Key points from this morning’s keynote address at the Caring for the Human Spirit Conference by Michael Rabow MD FAAHPM – the Helen Diller Family Chair in Palliative Care, and a Professor of Clinical Medicine and Urology in the Division of General Internal Medicine, Department of Medicine, at the University of California, San Francisco.
How do you know when you are walking on spiritual ground? When you are dealing with a patient with spiritual distress struggling with a spiritual concern. Signs of spiritual distress: doing something they’ve never done before or not doing something they’ve always done; asking the dreaded questions in various ways: “why” and “how” that are difficult to address.
How MDs (who he primarily works with; can be applied to other disciplines) can respond: Learn how to bear another’s suffering by creating safe space, bearing witness through silence for an extra moment. Interventions: life review/dignity therapy, meaning therapy and support group, legacy work. Handling with care: making a referral to the chaplain to go deeper.
The 2018 Annual Conference of the Association of Certified Christian Chaplains will be held November 2-4 in Colorado Springs, Colorado. The annual three-day conference provides numerous sessions to bolster the knowledge and understanding of the work of Chaplaincy across a broad range of settings. In addition to conference sessions, time is built into the schedule to allow for networking, collaboration and encouragement of chaplains across the United States. Board Certification recognition will also be given to newly board certified Chaplains, Associate Chaplains and Chaplain Supervisors during the conference.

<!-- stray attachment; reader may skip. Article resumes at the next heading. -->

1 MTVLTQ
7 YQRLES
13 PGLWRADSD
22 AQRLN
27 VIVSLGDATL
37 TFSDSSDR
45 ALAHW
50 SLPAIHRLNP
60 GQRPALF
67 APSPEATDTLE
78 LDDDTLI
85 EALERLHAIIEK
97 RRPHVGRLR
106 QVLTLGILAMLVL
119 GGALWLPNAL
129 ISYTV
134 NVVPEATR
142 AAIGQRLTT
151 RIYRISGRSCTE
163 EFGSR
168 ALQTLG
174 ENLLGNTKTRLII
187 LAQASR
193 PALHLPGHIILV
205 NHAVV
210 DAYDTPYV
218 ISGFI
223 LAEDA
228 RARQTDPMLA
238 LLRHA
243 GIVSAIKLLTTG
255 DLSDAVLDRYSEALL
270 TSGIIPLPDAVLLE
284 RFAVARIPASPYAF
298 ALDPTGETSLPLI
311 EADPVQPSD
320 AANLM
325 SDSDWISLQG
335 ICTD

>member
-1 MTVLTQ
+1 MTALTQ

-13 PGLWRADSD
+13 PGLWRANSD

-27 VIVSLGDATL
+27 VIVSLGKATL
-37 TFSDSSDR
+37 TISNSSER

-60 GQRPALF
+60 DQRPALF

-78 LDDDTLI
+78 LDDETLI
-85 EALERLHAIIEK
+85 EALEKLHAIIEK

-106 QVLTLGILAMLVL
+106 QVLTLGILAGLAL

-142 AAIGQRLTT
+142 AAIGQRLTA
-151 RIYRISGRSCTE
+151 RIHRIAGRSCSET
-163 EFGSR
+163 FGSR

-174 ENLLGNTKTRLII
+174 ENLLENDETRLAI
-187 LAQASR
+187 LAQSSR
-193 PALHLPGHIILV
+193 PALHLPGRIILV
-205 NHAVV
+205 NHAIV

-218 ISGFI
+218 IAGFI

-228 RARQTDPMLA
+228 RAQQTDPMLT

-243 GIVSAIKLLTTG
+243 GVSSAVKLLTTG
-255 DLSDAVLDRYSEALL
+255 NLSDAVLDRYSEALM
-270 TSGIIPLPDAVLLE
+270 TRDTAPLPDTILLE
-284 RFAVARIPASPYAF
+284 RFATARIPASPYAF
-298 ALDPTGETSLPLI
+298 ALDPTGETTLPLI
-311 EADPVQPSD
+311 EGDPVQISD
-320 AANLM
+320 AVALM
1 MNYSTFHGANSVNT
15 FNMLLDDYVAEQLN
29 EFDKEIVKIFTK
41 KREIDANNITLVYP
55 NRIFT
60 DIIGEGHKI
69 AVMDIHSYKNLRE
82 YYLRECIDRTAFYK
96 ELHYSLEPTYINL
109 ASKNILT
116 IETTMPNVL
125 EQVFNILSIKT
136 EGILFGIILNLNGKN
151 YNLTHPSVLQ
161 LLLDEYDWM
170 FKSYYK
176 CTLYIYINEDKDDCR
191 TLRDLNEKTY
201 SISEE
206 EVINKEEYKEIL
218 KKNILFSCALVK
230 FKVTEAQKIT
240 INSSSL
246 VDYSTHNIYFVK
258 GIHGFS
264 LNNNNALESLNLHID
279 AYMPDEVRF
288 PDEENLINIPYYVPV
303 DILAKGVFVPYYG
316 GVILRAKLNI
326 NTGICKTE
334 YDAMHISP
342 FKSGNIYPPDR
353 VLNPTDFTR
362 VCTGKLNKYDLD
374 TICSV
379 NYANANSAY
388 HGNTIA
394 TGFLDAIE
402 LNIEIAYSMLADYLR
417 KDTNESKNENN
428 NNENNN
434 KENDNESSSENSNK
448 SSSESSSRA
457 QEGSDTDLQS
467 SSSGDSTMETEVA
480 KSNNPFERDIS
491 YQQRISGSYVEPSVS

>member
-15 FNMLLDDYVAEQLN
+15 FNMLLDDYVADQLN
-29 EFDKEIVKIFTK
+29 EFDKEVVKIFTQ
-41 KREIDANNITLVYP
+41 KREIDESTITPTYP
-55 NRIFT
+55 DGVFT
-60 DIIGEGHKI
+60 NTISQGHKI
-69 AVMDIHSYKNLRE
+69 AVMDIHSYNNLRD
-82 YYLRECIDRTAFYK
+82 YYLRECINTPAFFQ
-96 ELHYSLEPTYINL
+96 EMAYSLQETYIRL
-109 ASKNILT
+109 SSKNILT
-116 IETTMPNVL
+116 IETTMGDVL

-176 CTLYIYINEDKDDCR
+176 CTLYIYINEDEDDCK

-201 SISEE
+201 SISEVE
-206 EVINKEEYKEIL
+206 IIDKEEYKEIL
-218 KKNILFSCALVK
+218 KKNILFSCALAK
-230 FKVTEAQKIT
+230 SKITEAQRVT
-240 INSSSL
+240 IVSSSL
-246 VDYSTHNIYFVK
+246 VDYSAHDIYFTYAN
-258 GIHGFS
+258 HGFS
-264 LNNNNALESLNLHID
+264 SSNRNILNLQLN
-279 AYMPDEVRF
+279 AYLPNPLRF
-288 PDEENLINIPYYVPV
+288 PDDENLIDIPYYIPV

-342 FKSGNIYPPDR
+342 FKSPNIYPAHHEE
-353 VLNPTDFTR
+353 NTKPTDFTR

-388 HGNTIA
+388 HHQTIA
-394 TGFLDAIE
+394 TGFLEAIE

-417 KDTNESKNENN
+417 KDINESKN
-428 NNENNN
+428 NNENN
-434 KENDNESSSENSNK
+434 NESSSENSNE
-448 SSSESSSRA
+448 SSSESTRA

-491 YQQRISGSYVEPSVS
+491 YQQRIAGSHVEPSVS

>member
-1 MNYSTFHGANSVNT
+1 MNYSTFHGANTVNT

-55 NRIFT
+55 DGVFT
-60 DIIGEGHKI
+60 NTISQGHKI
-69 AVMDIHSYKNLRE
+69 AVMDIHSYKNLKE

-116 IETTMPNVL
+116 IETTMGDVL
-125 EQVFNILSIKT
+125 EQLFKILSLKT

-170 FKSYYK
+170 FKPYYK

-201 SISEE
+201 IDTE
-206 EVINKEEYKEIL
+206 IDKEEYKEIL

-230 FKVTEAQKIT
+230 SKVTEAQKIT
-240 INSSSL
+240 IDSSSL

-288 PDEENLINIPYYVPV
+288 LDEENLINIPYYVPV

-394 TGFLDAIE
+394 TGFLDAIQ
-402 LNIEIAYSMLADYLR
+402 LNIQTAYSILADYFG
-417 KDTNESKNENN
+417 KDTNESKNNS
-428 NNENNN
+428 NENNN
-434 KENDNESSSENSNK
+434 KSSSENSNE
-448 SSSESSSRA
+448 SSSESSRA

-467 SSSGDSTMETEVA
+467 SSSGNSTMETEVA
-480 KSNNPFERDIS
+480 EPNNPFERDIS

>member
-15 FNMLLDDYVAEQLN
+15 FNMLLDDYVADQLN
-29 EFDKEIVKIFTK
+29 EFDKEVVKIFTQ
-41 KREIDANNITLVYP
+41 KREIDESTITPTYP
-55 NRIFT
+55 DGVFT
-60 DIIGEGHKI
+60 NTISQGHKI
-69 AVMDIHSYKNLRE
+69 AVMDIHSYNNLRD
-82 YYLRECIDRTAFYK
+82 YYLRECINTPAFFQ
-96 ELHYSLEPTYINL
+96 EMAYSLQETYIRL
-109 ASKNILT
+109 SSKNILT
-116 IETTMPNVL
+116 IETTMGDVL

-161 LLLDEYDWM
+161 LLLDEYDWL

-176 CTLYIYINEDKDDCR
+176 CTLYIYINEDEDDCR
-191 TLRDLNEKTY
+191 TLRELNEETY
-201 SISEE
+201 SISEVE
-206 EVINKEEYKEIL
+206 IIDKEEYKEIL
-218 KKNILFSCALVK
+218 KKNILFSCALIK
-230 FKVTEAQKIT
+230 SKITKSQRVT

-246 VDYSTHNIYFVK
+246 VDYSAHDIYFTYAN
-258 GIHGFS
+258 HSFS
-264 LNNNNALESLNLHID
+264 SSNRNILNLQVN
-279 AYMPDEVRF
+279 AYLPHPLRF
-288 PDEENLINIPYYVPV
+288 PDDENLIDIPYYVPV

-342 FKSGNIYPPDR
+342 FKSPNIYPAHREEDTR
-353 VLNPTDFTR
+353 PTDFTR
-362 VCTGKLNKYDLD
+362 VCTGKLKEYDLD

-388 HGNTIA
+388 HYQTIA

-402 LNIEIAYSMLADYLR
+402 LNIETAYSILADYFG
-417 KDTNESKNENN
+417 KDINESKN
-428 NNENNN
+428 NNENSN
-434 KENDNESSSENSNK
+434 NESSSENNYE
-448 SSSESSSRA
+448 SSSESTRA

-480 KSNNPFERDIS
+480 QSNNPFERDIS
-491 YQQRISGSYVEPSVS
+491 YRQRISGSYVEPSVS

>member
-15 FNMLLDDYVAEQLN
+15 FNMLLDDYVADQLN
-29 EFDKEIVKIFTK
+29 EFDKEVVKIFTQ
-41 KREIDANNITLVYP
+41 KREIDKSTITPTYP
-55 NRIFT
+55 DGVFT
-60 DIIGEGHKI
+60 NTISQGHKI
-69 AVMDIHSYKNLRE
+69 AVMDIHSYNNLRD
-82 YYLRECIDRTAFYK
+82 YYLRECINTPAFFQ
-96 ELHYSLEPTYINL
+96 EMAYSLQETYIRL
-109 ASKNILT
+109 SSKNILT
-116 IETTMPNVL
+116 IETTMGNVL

Conference sessions will be held at Focus on the Family Headquarters. To learn more and to make your conference registration, visit our Conference page located https://certifiedchaplains.org/annual-conference/ .
From the desk of
The President and Chief Executive Officer
HealthCare Chaplaincy Network
Spiritual Care Association
HealthCare Chaplaincy Network
Clinical Pastoral Education Program
January 4, 2018
In a speech1 given in April 2016, Rev. Eric J. Hall, President of HealthCare Chaplaincy Network (HCCN), announced the founding of its affiliate, the Spiritual Care Association (SCA). In doing so, he cited a strong demand signal from prominent leaders in the U.S. healthcare chaplaincy movement including Wendy Cadge, George Fitchett, Kevin Massey, and Alexander Tartaglia for major changes in the way healthcare chaplains are educated and the ways that education was evaluated, particularly in Clinical Pastoral Education (CPE)2,3,4. This announcement was followed by a more detailed white paper5, Time to Move Forward: Creating a New Model of Spiritual Care to Enhance the Delivery of Outcomes and Value in Health Care Settings, which presented and discussed the barriers impeding the full integration of spiritual care and chaplaincy care in health care and recommendations to remove them.
Rev. Hall’s 2016 observations on the lack of standardization and measurement of outcomes are not new. Acknowledged pioneers and later leaders of the clinical pastoral education movement have been calling for these changes for sixty years. As early as 1958, John Thomas called for the field to “better measure the effectiveness of clinical pastoral training so we have more objective standards”6. Some years later, Clark Aist wrote: ” Do we emphasize the self-development of the student for general ministry? Or do we focus on the acquisition of specific competencies for ministry that might be utilized in specialized settings? Should our educational programs themselves have built-in closure points or do the various types of certification offered by cognate groups offer a sufficient closing process? And what about the thorny issue of curriculum content? Not only how we teach, but what we teach.”
“Our subjective intuitions have by and large served us well in certification, but there is growing recognition of the need to make the process more objective and to more clearly specify the levels of knowledge and skill that the candidate must acquire.”7